I used to have a print on the wall in my office that said, "Hustle, darling!"
I cringe now when I think of that print. Although it was a cute print, and I thought it was a great antithesis to the hustle culture historically dominated by men, I now realize that slapping lipstick on a pig with "darling" written in a modern cursive font did nothing to address the actual systemic issues inherent in hustle culture.
A recent post on Twitter by Hadi Partovi highlighted some of these issues. What started as what I can only imagine he hoped would be a motivational story about how an organization like Microsoft could move at the speed of a start-up by sharing his experience working on the team that launched Internet Explorer 3.0, it very quickly devolved in two successive tweets—fewer than 360 characters:
"Sadly, there were divorces and broken families and bad things that came out of that." but, hey, we got to play foosball at 2am and get free meals!
If that's what hustling is all about (and, as some would argue, for a pretty subpar product, to boot), I'm not buying what he's selling, even if it is in a pretty cursive font.
Never mind the major blows to diversity this mentality produces (i.e., by requiring work sprints that regularly sees staff working through the night, this excludes those with dependents, for instance), hustle culture is a death knell to all those involved.
And ready for this truth bomb: it doesn't even lead to increased productivity.
Read that again.
It doesn't even lead to increased productivity!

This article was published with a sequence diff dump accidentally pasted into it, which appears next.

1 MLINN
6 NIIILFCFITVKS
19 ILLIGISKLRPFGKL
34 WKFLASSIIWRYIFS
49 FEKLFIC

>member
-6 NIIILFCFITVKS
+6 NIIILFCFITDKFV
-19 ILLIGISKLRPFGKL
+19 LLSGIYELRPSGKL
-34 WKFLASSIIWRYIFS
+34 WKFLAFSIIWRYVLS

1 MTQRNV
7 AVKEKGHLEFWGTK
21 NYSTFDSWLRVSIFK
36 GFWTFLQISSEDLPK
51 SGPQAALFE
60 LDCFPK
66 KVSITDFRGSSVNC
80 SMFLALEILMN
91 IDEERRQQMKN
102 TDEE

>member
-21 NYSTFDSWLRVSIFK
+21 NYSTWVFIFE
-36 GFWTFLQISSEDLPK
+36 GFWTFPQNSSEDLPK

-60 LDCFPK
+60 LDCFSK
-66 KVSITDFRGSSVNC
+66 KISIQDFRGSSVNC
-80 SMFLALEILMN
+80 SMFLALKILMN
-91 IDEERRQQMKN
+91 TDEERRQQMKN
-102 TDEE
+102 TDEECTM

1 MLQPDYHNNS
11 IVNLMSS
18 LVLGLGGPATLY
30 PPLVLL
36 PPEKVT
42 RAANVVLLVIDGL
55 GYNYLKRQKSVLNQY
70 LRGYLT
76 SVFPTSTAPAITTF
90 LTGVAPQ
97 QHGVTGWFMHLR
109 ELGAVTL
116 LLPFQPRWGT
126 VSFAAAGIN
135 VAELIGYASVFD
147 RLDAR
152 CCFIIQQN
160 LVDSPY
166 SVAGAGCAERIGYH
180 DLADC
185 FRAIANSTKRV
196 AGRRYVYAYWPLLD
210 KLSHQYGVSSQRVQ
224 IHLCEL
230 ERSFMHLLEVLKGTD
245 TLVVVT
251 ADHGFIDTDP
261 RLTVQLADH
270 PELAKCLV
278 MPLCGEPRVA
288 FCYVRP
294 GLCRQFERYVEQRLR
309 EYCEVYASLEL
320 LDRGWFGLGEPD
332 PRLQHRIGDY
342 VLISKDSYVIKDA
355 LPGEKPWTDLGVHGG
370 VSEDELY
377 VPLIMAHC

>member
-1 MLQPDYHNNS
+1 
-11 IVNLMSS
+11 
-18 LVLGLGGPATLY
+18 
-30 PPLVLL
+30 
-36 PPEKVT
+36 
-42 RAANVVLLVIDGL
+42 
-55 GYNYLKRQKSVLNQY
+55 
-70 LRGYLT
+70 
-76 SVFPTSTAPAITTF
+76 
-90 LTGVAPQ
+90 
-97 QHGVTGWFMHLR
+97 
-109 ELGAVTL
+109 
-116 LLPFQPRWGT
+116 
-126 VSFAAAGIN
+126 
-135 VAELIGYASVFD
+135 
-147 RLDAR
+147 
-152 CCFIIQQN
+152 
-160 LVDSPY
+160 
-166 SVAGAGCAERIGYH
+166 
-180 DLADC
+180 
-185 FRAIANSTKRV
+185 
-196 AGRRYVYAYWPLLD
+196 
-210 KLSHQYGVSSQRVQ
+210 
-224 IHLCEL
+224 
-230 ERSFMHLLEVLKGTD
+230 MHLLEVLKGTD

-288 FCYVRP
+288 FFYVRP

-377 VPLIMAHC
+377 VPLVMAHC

In fact, after 60 hours of work per week, productivity actually decreases by as much as 25%.
Yup, those who put in 50% more time than those who work 40 hour weeks might really only be 12 or 13% more productive.
But if you're looking for big increases, here's where you might find them:
Work and family conflict
Hustle culture leads to burnout culture.
I don't know about you, but as a leader, I would look at the above and argue there's a business case for encouraging rest—it allows not only sustainable productivity, but it also provides opportunities to re-energize, refocus, and reconnect. All three are instrumental to innovation and creativity.
Not sold on the business case just yet? Or maybe you're the one telling everyone else how important it is to resist the temptation to hustle hard and then find yourself writing articles at midnight (I'm definitely not talking about myself. Definitely not.)?
Here's the other thing about hustle culture—working faster and smarter won't make the work go away. I dare say it brings on more work with no end in sight. How many times have you cleared your inbox only to see new messages arriving at an even faster rate?
I recently started reading the book 'Four Thousand Weeks: Time Management for Mortals' by Oliver Burkeman and this paragraph instantly stuck out to me:
"American anthropologist, Edward T. Hall once pointed out, time feels like an unstoppable conveyor belt, bringing us new tasks as fast as we can dispatch the old ones; and becoming "more productive" just seems to cause the belt to speed up. Or else, eventually, to break down."
After reading this, I instantly envisioned Lucy and Ethel from 'I Love Lucy' (I know, I know, I'm totally dating myself here) working in the chocolate factory and desperately stuffing chocolates in their mouths and down their shirts as the conveyor belt speeds up and more and more chocolates sail down the belt. Why were we laughing? Because we knew it was going to end badly.
As Lucy says to Ethel, "I think we're fighting a losing game."
So how can you win the game?
Here's a good start.
Next, read the counterpoint to Partovi's tweets from Aaron Boodman, a developer who worked on the Chrome browser.
Then, read more about the negative effects of high overtime.
Finally, here's a great article from Mint on learning to set boundaries at work before the hustle and, ultimately, burnout takes over.